Golf has been played at French Lick ever since the Tom Bendelow Valley course was unveiled in 1907. A fine Donald Ross layout appeared in 1917 – becoming the site of Walter Hagen’s victory in the USPGA Championship seven years later – and so these two courses served the area for almost ninety years until 2005 when the French Lick Springs and West Baden Springs hotels were amalgamated to form the new French Lick Resort.
It was at this time that the Cook Group, the new owners, decided to overhaul their golf operation at French Lick by redesigning the old Valley track to form the new 9-hole Valley Links layout and commissioning a new 18-hole track to be built on top of Mt. Airie.
And so, four years after the idea of routing eighteen holes across such rugged terrain was first floated, the Pete and Alice Dye course opened for business at the cost of a reputed $28 million – with a large proportion of that price tag incurred as the result of moving around 2.5 million cubic yards of earth on an extremely difficult site.It’s an absolute monster from the back tees at 8,102 yards, with five of the par fours on the card measuring over 500 yards. The first of these ultra-long two shotters is encountered on the very first hole, which sets the tone for the round – careful tee selection at the outset is absolutely essential as this tough track will easily destroy those who are over ambitious.
I have often wondered if the best work from golf course architects comes when they are just getting started. The ideas, at that point, are fresh and often times challenging to the status quo. Case in point -- Pete Dye. His early designs set the standard for the 2nd half of the 20th century with the likes of Teeth of the Dog in the Dominican Republic, Harbour Town in South Carolina, The Golf Club in Indiana, to name just three.
In the 21st century Dye has continued to design courses but the emphasis has meant a greater need in ramping up the difficulty meter. In 2008 when Dye and his son Perry did Pound Ridge -- the brutish public layout just north of New York City -- I could not imagine a layout being any more demanding than what the duo created there. Just when I thought I had seen everything there comes a course that pushes the boundary even more so.
When I covered the '14 PGA Championship at Valhalla I decided to make a nearby visit to the renown French Lick Resort in southern Indiana. The facility was brought back to life by new ownership and amazingly hosted the 1924 PGA on the companion Donald Ross layout which is several miles away.
The Dye Course is located at the pinnacle of Mount Airie and overlooks the Hoosier National Forest in the nearby distance. The scenery on a clear day is mesmerizing. One would think creating a course on such a superb piece of terrain would be fairly straightforward. Unfortunately, that's not the case. Instead of building a course that looks like it's been there for many, many years -- the layout seems to have been built on top of the land.
The architecture is way over-cooked -- plainly manufactured is apt word I can use which is charitable. There are ribbons of fairway which bottleneck the longer one hits a tee shot. Adding to a golfer's pain -- there are accompanying fall-offs so recovery options are akin to a person leaping from a plane with no parachute. One of the dimensions of The Dye Course is how severe the angles are when playing. Instead of providing for gradual movements -- you get sharp edges. Recovery shots are more theory than reality. An element of design that I consider important is proportionality. Shots played are assessed in a manner to the degree of your execution. The Dye Course treats golf shots with no differentiation -- if you fail the remedy is a simple one -- off figuratively with one's head. Ouch indeed!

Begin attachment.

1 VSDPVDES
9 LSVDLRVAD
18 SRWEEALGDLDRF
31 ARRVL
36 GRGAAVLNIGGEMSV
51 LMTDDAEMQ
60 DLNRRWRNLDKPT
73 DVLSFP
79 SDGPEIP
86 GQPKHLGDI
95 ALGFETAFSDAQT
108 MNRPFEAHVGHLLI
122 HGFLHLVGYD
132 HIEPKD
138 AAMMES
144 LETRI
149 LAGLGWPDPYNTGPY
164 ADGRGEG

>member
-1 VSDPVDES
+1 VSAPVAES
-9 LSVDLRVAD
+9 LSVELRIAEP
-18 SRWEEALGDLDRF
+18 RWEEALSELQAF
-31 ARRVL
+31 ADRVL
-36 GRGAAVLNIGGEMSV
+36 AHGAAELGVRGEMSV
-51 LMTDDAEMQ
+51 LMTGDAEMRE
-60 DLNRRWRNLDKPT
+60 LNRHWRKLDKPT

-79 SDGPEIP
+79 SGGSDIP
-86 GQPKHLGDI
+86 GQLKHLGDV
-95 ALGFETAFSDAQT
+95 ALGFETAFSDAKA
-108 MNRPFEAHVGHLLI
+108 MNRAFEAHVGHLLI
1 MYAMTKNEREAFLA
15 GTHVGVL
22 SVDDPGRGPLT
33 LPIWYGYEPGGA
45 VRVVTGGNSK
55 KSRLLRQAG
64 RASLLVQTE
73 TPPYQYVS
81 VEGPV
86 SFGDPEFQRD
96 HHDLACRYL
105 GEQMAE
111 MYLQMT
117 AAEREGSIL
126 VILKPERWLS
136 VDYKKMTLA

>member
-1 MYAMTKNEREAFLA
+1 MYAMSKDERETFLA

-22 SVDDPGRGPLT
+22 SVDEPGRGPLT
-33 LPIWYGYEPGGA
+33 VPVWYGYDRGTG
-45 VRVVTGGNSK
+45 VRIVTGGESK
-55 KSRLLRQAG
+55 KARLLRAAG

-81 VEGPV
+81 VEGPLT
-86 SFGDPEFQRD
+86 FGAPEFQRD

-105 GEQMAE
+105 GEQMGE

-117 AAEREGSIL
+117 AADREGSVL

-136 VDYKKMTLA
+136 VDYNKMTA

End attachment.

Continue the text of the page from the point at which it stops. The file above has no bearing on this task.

A great example of the overdosing comes the bunkers at the course. Instead of blending in -- they are littered to the point of total overkill. The adage of "less is more" clearly was not on the agenda here. The Dye Course touts an image that says difficulty defines design. Nothing could be further from the truth.
That doesn't mean to say there are no good holes. There are -- when played from sensible tee boxes so scoring is possible. The putting surfaces are varied and a number of them have interesting internal designs. However, only two of the par-4's are below 400 yards -- several are beyond 500 -- and there's even a par-3 that plays 301 yards. Tennis anyone?
The estimated $28 million price tag clearly indicates a monumental effort was put into motion to create the final product. It's a shame because Hoosier golf is often undervalued by many people because of faulty assumptions that such a "flat state" is likely unable to have superior designs. Quite the contrary there is outstanding golf -- just elsewhere.
Demanding golf and superior architecture are not incompatible terms. Places such as Winged Foot / West, Oakmont, Carnoustie, are leading examples of where such a merger can be done sensibly. Think of a good movie -- there's quality writing, characters you invest in because of their depth. The Dye Course is the equivalent of an "action movie" -- believing endless and inane chase scenes followed-up by constant explosions constitutes riveting drama. Hardly.
There's no question Pete Dye is one of the all-time great architects -- someone who truly brought back to life a much needed connection in re-emphasizing the roots of the game found on the original links courses in the United Kingdom and Ireland. That's the Pete Dye I miss.
The Dye Course should simply have been printed "The Die Course" because for nearly all levels of golfers you can be sure your burial is a fait accompli.
by M. James Ward